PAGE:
Various factors like temperature, rainfall, location, soil type, drainage and nutrient requirements influence pineapple plant development and production in managed ecosystems (agricultural). Relative to other pineapple producing areas in the world, Australia (south east Queensland) is unusually far from the equator, with pineapple crops subject to strong seasonal influences. Sinclair (1993) stated that climatic conditions of south east Queensland is less than optimal for pineapple cultivation. Therefore the optimal climatic conditions for pineapple cultivation prescribed by Neild and Boshell (1976) do not apply to Australia.
A temperature range of 18°C to 32°C is most favourable for pineapple cultivation (Bartholomew et al. 2003). In Queensland the summers are warm to hot (19°C to 30.3°C) and wet, while the winters are cool (6°C to 20.5°C) and comparatively dry (Wassman 1990; Bureau of Meteorology 2007). Plant growth decreases rapidly at mean temperatures below 15°C or above 32°C (Neild & Boshell 1976). In Queensland, low temperatures occur from May to October and potentially inhibit growth during the mid winter (Glennie 1981; Wassman 1990). Plants do not tolerate frost but temperatures have been reported to drop below 0°C for short periods in the pineapple growing areas of south east Queensland. Prolonged cold periods (0°C) will affect plant growth (destroy canopy), delay maturity and cause the fruit to be more acid (Swete Kelly & Bartholomew 1993). In Australia, Smooth Cayenne can initiate reproductive development below 10°C, however fruit formation is drastically affected and will eventually impact on the harvest dates. High (above 35°C) and low (below 10°C) temperatures affect fruit development and retard growth (Purseglove 1972; Bartholomew & Criley 1983; Py et al. 1987; Malezieux et al. 1994).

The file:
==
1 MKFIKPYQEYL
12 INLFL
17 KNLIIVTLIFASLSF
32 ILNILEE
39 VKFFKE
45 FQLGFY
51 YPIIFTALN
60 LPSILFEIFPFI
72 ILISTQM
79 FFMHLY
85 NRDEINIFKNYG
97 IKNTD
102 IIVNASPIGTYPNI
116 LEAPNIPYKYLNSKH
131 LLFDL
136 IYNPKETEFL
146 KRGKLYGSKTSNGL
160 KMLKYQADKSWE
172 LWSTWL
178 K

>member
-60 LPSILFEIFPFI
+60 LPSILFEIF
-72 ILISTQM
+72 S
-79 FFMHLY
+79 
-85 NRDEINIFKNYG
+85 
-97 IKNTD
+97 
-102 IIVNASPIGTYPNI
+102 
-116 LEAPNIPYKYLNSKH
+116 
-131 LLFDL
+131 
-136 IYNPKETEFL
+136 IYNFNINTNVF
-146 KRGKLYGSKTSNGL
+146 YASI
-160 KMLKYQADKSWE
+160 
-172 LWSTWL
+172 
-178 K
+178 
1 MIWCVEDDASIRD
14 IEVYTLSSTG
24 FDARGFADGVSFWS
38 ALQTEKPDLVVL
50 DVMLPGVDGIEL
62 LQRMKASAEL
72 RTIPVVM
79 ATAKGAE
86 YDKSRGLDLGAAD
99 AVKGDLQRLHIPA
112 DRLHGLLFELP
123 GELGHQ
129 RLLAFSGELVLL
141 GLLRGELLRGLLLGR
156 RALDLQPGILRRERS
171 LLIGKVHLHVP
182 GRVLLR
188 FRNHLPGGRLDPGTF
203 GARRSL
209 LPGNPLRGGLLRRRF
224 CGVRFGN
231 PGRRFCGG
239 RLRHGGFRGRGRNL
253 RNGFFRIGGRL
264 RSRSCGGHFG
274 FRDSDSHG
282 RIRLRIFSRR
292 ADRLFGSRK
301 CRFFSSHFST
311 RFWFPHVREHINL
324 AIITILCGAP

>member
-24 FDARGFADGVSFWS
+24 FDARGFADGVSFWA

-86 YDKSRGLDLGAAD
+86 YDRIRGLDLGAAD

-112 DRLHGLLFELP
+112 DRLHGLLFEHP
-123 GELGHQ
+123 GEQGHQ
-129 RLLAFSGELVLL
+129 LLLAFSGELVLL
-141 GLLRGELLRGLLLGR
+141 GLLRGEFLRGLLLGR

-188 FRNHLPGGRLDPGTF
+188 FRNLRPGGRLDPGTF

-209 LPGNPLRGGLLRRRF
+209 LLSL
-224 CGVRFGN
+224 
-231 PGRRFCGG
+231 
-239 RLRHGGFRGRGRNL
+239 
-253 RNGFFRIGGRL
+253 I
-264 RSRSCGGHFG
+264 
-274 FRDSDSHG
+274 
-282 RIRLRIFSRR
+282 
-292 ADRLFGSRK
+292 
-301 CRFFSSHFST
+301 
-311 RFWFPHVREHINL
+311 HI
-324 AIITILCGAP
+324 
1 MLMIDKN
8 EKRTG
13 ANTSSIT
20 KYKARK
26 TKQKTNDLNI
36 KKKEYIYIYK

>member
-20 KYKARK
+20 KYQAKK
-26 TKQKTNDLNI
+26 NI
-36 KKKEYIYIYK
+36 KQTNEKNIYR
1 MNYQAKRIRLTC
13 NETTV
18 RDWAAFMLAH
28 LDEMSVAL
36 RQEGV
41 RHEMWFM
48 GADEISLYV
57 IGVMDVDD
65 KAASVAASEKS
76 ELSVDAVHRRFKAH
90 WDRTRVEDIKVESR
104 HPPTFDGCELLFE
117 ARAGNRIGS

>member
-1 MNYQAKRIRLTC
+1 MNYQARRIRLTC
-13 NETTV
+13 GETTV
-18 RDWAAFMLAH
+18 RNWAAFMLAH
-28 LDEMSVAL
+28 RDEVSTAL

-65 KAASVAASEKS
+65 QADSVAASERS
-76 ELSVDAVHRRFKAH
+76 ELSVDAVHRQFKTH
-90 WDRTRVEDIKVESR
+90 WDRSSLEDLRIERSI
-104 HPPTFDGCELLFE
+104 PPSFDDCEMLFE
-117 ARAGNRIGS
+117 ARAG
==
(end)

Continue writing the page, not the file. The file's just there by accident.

Pineapple plants are most productive under dry environments where low rainfall is supplemented by irrigation in well-drained soils. Pineapple performs well in relatively low water regimes; it requires as much as 5cm of water per month from rain or irrigation (an annual rainfall of 115cm during spring and autumn) (Black 1962; Purseglove 1972; Py et al. 1987). In Queensland the average rainfall varies from 102-358cm annually. Annual rainfall ranges from 102-165cm in the pineapple growing belt of Queensland (Collins 1960; Black 1962).
In the subtropical areas of southern Queensland elevation and aspect are of particular importance in deciding the site for pineapple cultivation (Black 1962). Therefore most pineapple plants are planted on hillsides to escape frost. Pineapples thrive well when planted on a north-easterly aspect where they receive the maximum amount of sunlight and warmth (Bartholomew et al. 2003). Slopes of nearly 40% are farmed with medium sized equipment in Queensland although soil erosion can be an issue (El-Swaify et al. 1993; Ciesiolka et al. 1995).
Pineapple plants require sandy soils and good drainage to prevent water logging and therefore purpose built raised beds on slopes are utilised. Well drained loamy soil with high organic matter and a pH of 4.5-6.5 is best for pineapple cultivation (Morton 1987; Bartholomew et al. 2003). The soils along the coastal regions of Queensland vary from sands, sandy loams, basaltic red loams, clayey loams, gravely loams and gravely clay-loams. The dark brown and reddish-brown basaltic and sandy loams are considered ideal for pineapple production (Collins 1960; Morton 1987).
2.3.1 Commercial propagation